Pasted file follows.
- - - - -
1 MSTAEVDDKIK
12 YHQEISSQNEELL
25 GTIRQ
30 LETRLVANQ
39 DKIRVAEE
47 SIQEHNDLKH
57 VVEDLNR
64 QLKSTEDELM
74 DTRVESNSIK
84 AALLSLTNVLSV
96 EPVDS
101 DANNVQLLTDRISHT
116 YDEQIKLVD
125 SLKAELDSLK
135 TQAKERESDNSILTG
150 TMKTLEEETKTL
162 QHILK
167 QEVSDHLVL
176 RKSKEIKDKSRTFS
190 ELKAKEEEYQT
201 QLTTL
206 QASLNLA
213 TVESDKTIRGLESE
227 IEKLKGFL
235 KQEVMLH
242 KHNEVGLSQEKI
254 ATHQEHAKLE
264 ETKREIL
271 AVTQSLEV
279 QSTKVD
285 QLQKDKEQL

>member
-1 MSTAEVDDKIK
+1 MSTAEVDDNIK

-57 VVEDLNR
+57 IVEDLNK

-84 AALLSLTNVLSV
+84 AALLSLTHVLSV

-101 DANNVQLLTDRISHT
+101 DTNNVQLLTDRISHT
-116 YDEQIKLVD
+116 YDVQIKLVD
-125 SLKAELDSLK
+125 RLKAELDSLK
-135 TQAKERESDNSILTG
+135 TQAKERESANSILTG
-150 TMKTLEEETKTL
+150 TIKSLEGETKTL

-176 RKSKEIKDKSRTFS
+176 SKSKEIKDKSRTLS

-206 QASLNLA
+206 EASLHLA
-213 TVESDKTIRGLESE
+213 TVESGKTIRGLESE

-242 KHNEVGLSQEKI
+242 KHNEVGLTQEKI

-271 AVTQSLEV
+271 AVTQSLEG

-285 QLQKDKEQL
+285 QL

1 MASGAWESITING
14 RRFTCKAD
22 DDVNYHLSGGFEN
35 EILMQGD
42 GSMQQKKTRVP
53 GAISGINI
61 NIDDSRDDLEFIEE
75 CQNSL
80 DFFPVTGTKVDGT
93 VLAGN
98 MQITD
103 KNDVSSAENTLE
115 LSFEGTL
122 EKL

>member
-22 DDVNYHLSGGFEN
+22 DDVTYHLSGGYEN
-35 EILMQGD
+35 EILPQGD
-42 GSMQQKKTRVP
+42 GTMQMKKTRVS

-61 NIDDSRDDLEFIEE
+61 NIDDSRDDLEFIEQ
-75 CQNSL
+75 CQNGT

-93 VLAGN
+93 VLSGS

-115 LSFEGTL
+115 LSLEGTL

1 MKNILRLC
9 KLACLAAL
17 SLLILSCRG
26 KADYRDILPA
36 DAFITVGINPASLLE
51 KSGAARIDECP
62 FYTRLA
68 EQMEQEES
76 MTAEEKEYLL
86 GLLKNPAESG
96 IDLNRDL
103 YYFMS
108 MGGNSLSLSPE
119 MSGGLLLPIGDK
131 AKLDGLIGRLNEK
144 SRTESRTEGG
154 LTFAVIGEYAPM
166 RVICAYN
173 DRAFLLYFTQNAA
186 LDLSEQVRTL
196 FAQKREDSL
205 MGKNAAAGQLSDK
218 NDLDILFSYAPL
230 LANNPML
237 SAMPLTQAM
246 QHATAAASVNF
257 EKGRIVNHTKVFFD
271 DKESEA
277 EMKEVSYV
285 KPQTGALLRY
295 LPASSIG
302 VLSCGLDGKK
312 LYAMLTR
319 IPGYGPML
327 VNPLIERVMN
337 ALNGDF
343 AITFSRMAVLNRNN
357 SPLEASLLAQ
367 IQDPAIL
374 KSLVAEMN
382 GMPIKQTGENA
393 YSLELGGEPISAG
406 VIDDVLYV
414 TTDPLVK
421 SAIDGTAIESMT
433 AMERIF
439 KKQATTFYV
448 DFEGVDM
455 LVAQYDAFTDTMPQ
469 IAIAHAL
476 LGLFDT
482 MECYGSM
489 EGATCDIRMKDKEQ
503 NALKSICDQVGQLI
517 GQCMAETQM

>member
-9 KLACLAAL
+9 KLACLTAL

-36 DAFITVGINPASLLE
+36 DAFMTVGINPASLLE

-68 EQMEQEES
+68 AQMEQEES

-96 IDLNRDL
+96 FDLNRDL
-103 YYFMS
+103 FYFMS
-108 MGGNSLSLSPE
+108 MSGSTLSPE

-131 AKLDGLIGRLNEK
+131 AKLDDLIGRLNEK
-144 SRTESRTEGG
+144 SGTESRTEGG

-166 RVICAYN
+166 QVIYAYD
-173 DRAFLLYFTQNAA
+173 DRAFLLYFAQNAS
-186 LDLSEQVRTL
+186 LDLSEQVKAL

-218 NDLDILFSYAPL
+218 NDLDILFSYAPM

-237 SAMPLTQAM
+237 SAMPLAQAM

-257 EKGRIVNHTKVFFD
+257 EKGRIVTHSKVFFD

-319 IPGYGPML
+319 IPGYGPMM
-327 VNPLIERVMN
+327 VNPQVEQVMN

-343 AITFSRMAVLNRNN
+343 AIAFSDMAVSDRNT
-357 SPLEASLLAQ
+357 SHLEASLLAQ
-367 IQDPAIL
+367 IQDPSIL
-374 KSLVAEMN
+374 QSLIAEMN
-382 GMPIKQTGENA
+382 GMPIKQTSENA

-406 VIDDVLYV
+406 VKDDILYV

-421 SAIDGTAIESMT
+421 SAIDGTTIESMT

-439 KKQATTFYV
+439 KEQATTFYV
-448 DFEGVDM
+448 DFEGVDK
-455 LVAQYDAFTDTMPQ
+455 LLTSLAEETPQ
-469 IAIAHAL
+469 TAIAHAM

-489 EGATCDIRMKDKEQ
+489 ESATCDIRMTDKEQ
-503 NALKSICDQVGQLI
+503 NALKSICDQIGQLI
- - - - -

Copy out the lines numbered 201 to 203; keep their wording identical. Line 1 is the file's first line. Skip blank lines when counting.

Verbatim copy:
+489 ESATCDIRMTDKEQ
-503 NALKSICDQVGQLI
+503 NALKSICDQIGQLI